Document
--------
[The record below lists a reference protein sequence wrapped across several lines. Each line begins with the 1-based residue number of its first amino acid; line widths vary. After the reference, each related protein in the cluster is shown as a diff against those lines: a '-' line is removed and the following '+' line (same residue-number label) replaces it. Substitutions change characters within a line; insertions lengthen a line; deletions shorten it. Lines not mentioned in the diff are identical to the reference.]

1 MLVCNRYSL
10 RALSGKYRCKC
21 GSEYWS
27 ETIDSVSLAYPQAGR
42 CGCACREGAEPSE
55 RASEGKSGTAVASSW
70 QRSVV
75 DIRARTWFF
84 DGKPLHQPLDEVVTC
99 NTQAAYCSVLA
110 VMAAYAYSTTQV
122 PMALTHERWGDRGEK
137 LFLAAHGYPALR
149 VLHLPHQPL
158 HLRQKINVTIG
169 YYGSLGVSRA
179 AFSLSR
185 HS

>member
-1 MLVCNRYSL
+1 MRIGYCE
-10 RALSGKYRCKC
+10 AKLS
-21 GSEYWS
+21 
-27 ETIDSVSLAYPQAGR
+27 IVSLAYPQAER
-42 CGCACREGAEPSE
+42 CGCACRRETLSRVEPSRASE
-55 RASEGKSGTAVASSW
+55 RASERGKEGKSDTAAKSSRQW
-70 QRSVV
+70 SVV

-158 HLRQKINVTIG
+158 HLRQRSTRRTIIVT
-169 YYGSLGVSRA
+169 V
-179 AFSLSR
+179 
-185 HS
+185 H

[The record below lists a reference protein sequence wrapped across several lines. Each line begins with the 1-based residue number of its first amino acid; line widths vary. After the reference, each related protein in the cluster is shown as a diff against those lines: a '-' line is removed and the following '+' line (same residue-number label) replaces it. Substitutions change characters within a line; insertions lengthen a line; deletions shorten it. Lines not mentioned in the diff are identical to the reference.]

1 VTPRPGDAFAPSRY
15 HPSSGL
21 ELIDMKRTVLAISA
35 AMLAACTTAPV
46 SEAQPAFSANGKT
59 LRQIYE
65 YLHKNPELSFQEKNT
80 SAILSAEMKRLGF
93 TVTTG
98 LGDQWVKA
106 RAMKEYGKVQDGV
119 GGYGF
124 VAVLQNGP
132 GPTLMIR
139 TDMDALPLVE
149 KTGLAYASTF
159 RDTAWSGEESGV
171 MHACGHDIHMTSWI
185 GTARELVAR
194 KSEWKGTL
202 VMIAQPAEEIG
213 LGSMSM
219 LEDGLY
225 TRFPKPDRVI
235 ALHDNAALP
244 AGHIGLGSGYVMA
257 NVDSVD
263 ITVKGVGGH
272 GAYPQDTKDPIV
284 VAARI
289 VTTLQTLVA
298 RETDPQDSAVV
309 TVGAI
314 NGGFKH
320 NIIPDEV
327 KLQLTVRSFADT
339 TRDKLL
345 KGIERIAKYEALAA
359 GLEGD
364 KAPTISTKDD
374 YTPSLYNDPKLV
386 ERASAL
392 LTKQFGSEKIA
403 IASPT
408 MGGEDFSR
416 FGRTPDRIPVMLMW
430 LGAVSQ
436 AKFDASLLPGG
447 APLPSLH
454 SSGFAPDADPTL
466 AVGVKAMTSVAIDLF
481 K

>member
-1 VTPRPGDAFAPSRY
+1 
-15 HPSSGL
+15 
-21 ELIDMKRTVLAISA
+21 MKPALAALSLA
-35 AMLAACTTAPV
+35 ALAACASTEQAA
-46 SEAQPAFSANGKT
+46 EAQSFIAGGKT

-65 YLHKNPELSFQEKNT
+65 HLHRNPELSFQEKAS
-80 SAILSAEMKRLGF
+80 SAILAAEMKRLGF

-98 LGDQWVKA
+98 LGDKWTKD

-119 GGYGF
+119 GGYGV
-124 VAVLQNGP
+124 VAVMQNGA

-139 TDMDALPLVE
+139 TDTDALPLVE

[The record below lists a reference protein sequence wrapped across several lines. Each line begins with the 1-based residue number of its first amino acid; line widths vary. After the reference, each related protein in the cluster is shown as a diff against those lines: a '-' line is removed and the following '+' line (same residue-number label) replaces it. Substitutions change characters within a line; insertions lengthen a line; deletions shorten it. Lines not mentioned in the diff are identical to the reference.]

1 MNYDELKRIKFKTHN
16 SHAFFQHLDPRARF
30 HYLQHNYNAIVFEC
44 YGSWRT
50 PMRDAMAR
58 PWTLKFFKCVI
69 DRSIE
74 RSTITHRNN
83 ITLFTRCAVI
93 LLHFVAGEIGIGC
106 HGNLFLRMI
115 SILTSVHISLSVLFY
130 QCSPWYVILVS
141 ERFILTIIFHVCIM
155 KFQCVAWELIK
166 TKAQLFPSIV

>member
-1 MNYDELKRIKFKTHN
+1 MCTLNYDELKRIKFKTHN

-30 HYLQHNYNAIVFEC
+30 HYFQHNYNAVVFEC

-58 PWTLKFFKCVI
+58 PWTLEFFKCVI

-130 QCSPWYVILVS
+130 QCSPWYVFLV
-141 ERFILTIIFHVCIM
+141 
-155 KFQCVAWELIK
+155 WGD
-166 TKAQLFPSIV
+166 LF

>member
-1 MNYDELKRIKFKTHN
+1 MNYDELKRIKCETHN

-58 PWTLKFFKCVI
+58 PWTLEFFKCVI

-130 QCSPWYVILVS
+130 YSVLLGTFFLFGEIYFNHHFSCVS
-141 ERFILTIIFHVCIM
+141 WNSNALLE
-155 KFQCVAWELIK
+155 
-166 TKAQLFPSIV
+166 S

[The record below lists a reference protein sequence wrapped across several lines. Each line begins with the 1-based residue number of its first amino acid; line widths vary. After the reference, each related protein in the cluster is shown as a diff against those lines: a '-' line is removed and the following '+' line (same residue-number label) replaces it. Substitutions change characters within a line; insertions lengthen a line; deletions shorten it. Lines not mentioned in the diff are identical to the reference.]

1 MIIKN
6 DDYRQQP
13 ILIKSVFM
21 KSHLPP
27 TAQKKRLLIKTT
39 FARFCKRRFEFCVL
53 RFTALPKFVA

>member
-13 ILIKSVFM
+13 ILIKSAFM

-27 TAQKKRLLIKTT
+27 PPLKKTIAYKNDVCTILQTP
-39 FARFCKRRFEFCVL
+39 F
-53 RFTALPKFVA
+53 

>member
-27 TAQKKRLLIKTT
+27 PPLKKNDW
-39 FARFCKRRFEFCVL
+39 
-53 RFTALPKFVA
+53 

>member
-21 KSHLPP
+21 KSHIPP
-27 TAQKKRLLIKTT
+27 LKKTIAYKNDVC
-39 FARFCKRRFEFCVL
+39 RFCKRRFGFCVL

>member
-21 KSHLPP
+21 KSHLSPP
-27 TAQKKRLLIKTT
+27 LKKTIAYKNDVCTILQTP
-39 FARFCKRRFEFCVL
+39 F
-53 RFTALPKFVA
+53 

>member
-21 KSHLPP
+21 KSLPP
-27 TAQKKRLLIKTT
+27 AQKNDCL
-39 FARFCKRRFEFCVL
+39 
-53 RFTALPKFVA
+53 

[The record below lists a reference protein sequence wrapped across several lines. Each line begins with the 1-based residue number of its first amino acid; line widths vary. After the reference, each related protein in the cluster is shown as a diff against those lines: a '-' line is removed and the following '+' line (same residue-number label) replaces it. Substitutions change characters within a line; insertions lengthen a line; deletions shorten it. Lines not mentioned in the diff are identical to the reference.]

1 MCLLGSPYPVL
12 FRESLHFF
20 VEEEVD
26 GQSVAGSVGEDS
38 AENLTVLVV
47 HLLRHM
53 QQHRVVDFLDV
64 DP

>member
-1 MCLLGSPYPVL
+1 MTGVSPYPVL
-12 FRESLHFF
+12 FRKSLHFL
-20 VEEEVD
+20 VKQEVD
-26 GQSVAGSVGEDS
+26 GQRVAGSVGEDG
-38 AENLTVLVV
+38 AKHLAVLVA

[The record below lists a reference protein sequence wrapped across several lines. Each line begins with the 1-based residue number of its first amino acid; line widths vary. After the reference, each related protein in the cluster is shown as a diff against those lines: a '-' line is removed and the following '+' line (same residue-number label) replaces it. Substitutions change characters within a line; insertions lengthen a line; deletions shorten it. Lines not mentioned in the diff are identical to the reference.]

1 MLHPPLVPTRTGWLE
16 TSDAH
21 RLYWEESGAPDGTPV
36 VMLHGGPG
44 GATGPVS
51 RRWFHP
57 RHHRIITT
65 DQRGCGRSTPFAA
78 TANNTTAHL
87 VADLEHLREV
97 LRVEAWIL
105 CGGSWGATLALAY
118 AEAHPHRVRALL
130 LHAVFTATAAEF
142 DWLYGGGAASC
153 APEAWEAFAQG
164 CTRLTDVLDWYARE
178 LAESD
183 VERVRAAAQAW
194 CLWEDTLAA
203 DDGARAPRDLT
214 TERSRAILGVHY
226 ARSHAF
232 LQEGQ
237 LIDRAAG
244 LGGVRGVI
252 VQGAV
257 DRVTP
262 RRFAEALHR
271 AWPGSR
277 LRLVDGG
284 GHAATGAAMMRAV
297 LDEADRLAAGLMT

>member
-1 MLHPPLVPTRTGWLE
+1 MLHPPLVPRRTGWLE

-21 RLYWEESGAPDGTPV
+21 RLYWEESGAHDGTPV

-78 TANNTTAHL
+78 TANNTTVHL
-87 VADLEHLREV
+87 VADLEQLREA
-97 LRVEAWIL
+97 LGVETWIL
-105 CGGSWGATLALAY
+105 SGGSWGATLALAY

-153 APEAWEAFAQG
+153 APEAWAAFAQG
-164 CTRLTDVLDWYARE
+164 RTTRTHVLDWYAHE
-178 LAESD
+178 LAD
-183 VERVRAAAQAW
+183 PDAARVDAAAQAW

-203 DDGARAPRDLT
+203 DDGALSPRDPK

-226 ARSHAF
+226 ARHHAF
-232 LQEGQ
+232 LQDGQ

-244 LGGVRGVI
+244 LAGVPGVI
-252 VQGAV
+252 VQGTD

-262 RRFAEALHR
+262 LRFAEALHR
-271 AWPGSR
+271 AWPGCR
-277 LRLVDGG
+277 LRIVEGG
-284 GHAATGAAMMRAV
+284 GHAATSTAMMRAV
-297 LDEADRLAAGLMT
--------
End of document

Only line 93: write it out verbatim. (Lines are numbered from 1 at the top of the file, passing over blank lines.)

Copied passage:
454 SSGFAPDADPTL